In 1950s Montreal, Sarah Anne Johnson’s grandmother, Velma Orlikow, checked herself into a treatment centre to seek help in combatting her post-partum depression. Instead of helping Orlikow to get better, her psychiatrist subjected her to destructive experimental treatments (such as sleep deprivation, electroshock therapy and other “de-patterning” methods more suitable to CIA interrogation) that left her with an inability to concentrate, deep-rooted phobias and walloping bouts of depression. Johnson continues her own interrogation into her maternal family history (a subject she has tackled previously in House on Fire [2009] and Dancing with the Doctor [2011]) in two works on view during the festival: the performance Hospital Hallway (2015) and the video-installation The Kitchen (2016). Visually, The Kitchen recalls Chantal Akerman’s Jeanne Dielman, 23 Commerce Quay, 1080 Brussels (1975), which presents the precise daily ritual performed by a woman who is keeping herself from unravelling by maintaining an exacting routine. Johnson flips the script by binding her character (who wears a mask on the back of her head and performs all actions blind, with her hands behind her back) into total ineptitude in her attempt to cook a simple meal for her family. She can’t crack an egg properly, and slices the loaf of bread all wrong. Alone in the kitchen, she stamps her feet and cries out in despair—then, she rolls her shoulders back, collects herself, smooths her hair back and tries again. It’s frustrating and heartbreaking, and it’s courageous work. —Rosie Prata, managing editor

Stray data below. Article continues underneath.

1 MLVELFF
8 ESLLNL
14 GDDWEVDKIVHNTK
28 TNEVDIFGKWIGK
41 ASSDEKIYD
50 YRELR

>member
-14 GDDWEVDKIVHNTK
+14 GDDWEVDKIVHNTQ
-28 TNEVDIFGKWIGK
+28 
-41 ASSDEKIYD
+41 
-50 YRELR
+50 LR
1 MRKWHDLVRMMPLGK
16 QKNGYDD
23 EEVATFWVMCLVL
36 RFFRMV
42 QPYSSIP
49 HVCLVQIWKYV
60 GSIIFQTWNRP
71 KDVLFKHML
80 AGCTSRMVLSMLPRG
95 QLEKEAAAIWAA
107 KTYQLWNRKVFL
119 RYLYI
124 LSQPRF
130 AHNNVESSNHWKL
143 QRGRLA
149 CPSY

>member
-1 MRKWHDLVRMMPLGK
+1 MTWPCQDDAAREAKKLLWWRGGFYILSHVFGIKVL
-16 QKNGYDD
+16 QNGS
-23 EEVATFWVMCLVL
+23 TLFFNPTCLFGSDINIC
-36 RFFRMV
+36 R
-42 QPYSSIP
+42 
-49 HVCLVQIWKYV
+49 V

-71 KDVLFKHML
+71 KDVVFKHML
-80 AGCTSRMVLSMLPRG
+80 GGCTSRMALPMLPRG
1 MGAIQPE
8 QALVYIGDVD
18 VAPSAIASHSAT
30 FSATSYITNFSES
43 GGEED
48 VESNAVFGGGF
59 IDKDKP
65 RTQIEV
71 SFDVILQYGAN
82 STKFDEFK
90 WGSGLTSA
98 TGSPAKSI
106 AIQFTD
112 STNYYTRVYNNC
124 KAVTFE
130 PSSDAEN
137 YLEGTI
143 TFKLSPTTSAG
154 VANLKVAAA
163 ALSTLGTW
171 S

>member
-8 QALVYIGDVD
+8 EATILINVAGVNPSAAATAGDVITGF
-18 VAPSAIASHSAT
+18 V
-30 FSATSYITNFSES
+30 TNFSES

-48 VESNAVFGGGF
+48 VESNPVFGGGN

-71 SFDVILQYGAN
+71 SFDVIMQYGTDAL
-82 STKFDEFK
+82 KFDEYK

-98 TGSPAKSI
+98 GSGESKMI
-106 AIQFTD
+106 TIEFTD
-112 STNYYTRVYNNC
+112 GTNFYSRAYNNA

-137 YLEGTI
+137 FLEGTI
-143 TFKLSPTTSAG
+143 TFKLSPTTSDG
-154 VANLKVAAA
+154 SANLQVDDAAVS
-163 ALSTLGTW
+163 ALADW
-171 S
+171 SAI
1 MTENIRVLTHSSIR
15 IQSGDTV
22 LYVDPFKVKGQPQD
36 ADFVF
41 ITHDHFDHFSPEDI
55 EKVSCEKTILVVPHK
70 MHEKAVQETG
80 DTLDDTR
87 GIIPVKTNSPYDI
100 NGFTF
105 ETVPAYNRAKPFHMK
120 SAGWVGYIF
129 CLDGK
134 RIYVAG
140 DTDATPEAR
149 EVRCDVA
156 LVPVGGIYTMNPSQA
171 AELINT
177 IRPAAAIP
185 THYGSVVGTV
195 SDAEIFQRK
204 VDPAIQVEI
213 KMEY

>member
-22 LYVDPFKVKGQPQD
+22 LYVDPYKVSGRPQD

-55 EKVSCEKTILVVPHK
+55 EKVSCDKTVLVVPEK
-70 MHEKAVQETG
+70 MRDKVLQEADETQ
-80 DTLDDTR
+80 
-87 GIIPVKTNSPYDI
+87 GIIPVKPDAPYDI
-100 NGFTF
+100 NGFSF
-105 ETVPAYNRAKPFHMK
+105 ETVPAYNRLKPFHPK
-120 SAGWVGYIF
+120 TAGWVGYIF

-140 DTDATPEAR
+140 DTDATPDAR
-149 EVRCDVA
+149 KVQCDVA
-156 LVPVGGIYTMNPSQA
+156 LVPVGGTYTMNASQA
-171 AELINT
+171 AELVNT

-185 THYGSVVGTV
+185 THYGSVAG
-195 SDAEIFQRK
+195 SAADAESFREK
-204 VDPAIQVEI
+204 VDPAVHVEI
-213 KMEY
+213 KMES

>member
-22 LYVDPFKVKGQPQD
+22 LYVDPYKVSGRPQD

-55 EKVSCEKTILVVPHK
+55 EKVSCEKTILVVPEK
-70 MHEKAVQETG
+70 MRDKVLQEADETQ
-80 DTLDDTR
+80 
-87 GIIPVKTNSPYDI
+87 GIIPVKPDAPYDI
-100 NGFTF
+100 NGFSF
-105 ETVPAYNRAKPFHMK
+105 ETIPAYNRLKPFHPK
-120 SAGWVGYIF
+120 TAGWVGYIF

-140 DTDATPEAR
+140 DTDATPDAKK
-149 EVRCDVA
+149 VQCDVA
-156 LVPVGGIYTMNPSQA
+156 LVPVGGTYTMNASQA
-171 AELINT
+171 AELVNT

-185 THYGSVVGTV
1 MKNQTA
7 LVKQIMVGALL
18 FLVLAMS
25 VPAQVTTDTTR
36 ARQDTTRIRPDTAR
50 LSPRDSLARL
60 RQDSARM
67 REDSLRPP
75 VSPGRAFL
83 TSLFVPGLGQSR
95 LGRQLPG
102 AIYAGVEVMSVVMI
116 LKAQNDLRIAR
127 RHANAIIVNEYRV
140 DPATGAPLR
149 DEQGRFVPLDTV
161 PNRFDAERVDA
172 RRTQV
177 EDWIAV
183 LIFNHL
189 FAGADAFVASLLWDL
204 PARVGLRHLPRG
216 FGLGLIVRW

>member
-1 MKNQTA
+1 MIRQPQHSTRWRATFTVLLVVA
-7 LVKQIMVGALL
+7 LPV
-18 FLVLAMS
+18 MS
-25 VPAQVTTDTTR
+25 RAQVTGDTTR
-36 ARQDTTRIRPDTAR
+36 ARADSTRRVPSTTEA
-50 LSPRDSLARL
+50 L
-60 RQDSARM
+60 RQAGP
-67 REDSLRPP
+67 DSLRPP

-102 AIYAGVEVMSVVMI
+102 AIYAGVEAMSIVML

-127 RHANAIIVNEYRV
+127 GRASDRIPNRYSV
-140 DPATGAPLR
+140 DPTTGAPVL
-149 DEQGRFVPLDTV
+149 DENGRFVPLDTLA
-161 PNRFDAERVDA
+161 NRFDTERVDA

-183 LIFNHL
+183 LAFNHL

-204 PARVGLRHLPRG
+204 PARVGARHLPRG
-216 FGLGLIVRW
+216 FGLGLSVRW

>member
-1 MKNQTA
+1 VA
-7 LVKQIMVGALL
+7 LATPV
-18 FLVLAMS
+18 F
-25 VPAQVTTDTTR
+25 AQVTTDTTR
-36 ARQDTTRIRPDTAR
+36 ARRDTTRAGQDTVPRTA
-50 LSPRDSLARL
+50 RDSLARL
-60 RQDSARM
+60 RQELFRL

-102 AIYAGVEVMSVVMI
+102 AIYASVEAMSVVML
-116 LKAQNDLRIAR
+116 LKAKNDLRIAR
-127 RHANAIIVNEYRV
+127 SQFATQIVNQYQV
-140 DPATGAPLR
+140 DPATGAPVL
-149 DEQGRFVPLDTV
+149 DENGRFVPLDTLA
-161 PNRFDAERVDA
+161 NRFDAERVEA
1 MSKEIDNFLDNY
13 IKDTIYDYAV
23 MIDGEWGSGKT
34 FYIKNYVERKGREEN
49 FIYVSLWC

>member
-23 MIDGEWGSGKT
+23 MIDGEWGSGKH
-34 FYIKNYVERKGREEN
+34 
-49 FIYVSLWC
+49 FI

Chantal Akerman’s News From Home
Saturday, April 23, 7 to 8:30 p.m., Jackman Hall

Writing in the New Yorker last October, the day after the news of the death of Belgian filmmaker Chantal Akerman by suicide at age 65, film critic Richard Brody recounted his first encounter with Akerman in Paris in 2000. In the Q and A that followed a screening of her Proust adaptation La Captive, a young woman posed a complexly analytic question to Akerman, to which the filmmaker briskly responded, “Is that how you talk to your friends?” The lesson here—for the questioner, Brody and anyone else approaching Akerman’s work—is that despite her legendary appeal to cinephiles and academics as an icon of existentially poetic structuralist and feminist filmmaking, Akerman was first and foremost interested in how the moving image could tell a story of real life. Shot in New York in the early 1970s, News from Home is one of her earliest forays into this narrative realism with long takes of the city’s streets, storefronts, parking lots and subway platforms (Akerman was heavily influenced at the time by the work of Michael Snow, Yvonne Rainer and Jonas Mekas) set against Akerman’s voice reading increasingly distraught letters from her mother. It’s a lulling, autobiographical portrait where home becomes an everyday ideal fraught with a sense of intimacy and alienation, longing and loathing, resignation and denial. Not to be missed. —Bryne McLaughlin, senior editor

Juliana Huxtable’s There Are Certain Facts that Cannot Be Disputed
Saturday, April 23, 9 to 10 p.m., Harbourfront Centre

If you don’t know Juliana Huxtable’s name, you may know her image: she was 3-D printed by artist Frank Benson to form the most iconic piece in the New Museum’s 2015 Triennial, firmly ensconcing Huxtable in the institution’s annals. There Are Certain Facts That Cannot Be Disputed, Huxtable’s hour-long, three-part work, tackles related territory. How do you make a place for yourself, or find yourself, in history when most sources focus on the Western, the white and the straight? Huxtable approaches the question in monumental fashion, combining clips of whitewashed period pieces with musical performances, lasers and odes to defunct websites like Geocities and Encyclopedia Africana, mounting a reflection on the vicissitudes of history that’s anything but nostalgic. —Caoimhe Morgan-Feir, associate editor